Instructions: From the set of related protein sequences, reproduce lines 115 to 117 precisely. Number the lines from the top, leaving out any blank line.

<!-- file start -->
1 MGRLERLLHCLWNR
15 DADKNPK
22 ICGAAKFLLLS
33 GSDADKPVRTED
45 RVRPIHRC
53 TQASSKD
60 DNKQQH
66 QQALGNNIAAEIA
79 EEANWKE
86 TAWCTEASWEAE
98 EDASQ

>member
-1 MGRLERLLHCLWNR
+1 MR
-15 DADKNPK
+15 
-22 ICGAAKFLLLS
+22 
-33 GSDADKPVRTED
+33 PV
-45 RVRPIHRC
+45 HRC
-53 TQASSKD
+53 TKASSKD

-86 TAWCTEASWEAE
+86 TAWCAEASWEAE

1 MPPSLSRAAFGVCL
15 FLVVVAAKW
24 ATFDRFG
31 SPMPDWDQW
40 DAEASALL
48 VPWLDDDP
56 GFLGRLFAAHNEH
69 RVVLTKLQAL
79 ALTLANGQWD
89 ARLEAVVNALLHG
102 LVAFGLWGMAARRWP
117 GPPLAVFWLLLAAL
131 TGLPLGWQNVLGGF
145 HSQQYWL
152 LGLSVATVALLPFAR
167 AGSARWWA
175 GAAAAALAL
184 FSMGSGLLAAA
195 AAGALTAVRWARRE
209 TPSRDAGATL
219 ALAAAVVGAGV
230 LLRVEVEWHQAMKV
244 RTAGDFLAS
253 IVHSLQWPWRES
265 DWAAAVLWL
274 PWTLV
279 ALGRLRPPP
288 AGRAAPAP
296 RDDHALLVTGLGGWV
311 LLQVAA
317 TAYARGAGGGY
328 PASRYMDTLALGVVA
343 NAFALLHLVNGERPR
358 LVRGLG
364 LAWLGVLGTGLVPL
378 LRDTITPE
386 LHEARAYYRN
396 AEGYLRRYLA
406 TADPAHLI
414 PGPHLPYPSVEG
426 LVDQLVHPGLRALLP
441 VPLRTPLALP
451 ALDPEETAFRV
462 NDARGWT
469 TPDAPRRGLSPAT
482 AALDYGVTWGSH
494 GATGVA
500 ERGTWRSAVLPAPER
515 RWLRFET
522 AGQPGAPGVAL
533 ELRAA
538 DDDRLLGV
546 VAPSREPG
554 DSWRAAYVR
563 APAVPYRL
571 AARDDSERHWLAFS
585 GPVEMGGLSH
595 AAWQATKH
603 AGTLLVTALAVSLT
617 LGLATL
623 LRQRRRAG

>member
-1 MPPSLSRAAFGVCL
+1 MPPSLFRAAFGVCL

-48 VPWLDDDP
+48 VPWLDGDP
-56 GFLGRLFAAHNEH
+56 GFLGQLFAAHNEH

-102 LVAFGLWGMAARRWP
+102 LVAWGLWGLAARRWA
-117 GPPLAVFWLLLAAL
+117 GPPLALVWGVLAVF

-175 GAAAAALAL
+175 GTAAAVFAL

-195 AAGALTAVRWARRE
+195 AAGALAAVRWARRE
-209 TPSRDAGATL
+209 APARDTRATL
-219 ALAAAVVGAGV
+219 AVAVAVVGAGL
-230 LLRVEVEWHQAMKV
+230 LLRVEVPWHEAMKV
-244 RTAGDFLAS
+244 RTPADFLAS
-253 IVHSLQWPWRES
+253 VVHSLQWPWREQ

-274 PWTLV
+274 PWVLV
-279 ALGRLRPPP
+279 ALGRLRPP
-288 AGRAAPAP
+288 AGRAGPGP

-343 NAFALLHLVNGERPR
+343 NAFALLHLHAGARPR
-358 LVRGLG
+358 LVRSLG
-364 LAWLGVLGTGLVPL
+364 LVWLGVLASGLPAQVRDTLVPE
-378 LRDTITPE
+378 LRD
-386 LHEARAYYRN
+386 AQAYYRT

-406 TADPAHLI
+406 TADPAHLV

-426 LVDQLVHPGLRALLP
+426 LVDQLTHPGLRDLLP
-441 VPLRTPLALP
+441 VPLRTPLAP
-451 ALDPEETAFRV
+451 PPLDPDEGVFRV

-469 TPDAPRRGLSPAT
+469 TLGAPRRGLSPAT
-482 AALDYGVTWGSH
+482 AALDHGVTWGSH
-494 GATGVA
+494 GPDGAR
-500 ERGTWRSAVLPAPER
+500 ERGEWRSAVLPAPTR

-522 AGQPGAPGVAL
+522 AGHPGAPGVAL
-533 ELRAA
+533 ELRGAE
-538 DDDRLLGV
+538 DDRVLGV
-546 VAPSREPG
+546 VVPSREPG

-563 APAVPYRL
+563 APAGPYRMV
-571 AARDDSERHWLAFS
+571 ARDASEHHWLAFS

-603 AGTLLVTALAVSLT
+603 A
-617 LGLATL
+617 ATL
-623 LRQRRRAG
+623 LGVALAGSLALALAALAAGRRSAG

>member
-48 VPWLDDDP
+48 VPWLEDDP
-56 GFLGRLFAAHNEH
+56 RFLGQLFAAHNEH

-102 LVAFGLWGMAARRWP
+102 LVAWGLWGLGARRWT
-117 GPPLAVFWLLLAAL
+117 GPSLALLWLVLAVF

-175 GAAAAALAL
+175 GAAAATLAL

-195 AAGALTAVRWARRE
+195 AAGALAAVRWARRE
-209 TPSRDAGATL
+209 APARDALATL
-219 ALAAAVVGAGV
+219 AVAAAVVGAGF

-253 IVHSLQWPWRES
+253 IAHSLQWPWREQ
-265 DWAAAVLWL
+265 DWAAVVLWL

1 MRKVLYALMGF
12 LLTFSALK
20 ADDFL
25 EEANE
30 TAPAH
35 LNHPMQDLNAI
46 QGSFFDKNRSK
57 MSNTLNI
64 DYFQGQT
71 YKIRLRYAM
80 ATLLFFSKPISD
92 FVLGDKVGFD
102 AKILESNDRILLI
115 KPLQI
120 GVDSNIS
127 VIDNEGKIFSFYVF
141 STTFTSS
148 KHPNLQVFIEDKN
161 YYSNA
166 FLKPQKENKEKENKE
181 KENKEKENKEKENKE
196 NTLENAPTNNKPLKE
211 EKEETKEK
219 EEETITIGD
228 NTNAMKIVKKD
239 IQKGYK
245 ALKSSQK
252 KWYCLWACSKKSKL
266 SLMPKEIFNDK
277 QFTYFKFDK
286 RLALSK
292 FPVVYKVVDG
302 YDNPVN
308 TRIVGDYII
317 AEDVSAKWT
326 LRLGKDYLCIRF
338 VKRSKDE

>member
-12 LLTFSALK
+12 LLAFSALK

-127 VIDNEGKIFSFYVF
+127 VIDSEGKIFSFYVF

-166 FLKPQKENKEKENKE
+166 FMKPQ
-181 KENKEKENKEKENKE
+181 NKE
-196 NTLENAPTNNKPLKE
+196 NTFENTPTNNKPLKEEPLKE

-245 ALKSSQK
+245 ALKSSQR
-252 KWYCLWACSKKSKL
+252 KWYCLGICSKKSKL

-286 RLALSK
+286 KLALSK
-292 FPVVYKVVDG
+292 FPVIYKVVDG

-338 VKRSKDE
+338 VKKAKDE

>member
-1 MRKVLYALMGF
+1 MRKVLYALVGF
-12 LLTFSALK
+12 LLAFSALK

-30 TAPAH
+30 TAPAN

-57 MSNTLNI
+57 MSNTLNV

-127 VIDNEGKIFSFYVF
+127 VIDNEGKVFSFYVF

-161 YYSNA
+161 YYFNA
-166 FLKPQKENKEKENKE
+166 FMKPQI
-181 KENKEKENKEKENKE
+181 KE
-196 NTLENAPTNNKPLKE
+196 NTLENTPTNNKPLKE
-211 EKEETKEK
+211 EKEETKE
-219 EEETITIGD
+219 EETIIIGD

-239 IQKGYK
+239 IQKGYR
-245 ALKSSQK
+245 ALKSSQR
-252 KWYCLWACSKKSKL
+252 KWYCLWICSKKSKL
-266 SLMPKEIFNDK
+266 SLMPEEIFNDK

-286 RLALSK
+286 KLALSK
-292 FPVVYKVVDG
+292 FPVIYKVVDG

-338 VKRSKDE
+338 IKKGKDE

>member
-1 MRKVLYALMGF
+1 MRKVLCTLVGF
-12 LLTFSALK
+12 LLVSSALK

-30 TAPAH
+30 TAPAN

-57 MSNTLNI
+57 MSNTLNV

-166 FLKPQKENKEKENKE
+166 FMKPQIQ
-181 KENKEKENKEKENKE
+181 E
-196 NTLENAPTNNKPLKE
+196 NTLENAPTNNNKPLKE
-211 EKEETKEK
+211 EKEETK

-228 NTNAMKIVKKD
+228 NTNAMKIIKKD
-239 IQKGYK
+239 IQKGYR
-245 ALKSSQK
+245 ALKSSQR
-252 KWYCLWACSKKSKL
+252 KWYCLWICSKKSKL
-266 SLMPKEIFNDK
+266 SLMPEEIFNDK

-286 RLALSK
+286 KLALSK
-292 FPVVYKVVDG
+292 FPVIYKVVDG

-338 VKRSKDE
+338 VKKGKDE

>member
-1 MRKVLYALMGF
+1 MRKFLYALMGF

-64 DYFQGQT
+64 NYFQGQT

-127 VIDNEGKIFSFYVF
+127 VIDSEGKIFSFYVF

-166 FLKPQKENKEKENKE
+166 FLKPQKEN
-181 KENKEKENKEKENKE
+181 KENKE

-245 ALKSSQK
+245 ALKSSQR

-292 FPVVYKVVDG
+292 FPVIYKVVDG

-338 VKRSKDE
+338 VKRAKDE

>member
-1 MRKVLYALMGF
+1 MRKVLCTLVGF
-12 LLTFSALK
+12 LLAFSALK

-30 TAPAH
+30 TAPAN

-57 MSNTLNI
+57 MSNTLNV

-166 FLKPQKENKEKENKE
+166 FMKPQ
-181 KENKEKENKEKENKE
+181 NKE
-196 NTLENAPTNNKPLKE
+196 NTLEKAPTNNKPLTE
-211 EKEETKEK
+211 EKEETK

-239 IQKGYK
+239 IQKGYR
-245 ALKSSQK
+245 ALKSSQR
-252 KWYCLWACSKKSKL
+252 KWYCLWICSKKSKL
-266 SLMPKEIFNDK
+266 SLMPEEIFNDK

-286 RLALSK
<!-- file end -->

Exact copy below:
-279 ALGRLRPPP
+279 ALGRLRPP
-288 AGRAAPAP